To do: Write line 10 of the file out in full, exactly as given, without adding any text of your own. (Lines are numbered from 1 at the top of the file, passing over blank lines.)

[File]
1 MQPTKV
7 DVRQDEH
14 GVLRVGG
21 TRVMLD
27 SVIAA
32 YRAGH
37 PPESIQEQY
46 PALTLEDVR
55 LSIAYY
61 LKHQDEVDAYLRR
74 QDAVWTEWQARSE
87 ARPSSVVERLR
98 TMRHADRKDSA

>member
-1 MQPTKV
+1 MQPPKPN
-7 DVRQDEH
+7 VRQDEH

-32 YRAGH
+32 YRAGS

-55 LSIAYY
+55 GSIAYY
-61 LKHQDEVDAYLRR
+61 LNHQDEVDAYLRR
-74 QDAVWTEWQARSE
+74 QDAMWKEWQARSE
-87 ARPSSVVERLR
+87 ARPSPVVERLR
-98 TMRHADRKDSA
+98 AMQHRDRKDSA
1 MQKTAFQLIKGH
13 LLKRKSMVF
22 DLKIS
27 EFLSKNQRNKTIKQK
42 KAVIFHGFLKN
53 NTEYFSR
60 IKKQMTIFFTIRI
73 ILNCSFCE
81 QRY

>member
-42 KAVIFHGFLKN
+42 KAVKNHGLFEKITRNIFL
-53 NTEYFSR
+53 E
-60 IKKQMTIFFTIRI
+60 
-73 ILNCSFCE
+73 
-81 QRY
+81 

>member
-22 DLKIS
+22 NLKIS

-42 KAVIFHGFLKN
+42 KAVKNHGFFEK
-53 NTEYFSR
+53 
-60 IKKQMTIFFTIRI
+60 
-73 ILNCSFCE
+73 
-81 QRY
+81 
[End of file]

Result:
61 LKHQDEVDAYLRR